Keenan, an Ireland-based manufacturer of mixer wagons, was acquired by global biotechnology company, Alltech, in April last year. A mere 15 months later, the company rolled out its first self-propelled mixer, the MechFiber 345 SP.
In September, the machine went on to win the prestigious Innovation Arena Award at the National Ploughing Championships in Ireland.
The award was testament to the company’s “knowledge and experience in identifying a market opportunity and bringing it to fruition”, says Keenan CEO, Robbie Walker.
Keenan is renowned for producing feed with excellent nutritional value and improving animal performance by optimising rumen health. To fast-track development of the mixer, it researched the leading chopping and loading mechanisms on the market.
Keenan’s insistence on retaining forage structure to deliver its high-quality mix meant that it had to identify exactly the right solution.
This was ultimately provided by Italian company, Storti, which had a system that retained the all-important fibre structure.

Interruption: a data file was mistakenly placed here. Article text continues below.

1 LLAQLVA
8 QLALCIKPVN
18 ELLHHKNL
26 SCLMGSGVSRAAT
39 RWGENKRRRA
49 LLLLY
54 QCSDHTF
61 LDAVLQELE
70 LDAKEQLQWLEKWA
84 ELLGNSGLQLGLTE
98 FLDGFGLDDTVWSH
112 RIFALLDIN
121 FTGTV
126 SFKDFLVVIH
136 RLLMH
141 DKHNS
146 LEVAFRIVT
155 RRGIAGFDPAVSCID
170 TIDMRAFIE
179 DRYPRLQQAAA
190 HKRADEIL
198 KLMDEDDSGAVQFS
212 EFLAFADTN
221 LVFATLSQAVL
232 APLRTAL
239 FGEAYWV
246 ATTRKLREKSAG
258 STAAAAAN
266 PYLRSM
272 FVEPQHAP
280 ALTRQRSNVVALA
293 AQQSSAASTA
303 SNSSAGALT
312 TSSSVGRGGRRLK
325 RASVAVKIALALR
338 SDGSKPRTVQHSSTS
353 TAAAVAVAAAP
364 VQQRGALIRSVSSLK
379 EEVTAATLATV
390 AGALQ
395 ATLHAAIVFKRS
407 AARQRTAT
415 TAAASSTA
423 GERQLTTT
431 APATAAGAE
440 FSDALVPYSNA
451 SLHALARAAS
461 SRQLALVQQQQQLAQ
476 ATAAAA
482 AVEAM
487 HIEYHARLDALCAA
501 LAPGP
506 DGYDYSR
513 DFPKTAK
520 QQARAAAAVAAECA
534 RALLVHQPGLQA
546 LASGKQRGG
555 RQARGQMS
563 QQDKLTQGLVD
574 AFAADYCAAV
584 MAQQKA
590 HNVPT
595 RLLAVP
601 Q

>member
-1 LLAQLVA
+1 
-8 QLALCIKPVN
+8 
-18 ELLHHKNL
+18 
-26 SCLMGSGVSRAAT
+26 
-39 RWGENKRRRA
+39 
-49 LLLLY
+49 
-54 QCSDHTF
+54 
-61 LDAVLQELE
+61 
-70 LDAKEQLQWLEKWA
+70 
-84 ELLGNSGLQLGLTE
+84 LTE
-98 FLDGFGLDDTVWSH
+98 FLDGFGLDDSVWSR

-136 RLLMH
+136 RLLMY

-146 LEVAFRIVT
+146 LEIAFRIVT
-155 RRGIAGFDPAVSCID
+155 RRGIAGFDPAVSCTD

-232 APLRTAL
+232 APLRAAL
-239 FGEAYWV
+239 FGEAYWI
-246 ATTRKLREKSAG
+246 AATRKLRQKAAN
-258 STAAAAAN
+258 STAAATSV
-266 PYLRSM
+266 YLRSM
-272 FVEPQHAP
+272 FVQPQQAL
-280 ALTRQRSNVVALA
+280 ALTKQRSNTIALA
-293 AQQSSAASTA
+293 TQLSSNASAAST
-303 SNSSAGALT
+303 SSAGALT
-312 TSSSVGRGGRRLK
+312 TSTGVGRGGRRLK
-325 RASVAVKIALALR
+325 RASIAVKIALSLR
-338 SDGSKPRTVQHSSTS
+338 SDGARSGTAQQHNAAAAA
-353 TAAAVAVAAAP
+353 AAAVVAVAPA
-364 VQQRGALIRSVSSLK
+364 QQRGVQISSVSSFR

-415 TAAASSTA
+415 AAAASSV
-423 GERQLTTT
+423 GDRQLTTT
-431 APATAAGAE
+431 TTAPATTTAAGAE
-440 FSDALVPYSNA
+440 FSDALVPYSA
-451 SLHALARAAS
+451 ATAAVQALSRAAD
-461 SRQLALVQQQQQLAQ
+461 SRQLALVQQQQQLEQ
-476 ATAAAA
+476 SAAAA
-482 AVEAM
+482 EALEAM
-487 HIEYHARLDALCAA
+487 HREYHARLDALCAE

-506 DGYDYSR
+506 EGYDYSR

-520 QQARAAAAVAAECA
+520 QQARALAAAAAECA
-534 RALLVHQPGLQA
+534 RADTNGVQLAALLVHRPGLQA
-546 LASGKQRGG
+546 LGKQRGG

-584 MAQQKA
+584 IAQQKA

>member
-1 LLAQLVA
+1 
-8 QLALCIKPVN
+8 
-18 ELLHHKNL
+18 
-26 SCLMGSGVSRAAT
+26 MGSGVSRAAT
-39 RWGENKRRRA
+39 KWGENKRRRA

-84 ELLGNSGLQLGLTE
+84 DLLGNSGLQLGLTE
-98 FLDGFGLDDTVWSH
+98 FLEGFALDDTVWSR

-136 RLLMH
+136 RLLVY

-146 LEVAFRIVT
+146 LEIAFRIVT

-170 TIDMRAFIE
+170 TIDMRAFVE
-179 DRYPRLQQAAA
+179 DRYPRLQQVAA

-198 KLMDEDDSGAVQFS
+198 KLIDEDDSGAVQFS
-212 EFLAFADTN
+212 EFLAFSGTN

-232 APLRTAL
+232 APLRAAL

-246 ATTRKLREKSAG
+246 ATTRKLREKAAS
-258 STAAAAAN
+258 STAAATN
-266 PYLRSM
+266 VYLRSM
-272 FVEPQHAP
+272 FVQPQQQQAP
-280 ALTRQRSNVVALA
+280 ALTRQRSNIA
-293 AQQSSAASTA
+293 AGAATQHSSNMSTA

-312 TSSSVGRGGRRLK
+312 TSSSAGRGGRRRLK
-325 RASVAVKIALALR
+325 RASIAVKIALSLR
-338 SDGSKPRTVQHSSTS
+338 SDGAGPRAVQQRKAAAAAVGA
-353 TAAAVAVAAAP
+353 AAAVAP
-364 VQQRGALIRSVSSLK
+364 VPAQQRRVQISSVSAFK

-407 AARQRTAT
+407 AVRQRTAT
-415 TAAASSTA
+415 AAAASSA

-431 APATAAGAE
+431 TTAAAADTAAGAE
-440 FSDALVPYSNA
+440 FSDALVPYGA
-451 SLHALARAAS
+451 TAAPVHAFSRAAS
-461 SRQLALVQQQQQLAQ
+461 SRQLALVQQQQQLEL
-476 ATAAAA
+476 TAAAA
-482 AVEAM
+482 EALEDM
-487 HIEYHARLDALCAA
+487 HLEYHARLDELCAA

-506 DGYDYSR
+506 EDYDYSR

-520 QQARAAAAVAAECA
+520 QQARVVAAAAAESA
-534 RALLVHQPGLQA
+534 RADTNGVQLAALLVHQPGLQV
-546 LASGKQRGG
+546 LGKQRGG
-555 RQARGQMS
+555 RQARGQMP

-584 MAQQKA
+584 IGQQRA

Storti collaborated in engineering the optimal loading mechanism for the Keenan MechFiber 345 SP.
The tungsten-coated blades are fitted in a unique crossed arrangement that enables them to cut cleanly without damaging the structure of the fibre, even when the silage is compact.
A high-speed loading belt reduces mixing and preparation time.
models of the MechFiber SP paddle mixer with capacities of 16m³ and 20m³ respectively, and with left or right front discharge via an adjustable conveyor for homogenous distribution of total mixed rations.
The operating system has been designed for ease of maintenance and features a mechanical drive to the six-paddle reel. This comprises a specially designed gearbox and PTO shaft that transfers all engine power to the mixing system, resulting in economical fuel consumption.
The normal unit has a road speed of 25km/h; a high-speed ‘Plus’ model, with a top speed of 40km/h, is also available.
Advice on feed
The MechFiber SP range is fitted with the Keenan InTouch controller, connected to the InTouch service, as standard.
This provides real-time feed advice and ration formulation from a team of nutritionists.
The system has proven that it can deliver consistency in both feed and mixing, ensuring improved milk yields, milk solids and better herd health, as well as monitoring and controlling feed costs.
Joe Spencer is the mechanisation editor of Farmer’s Weekly.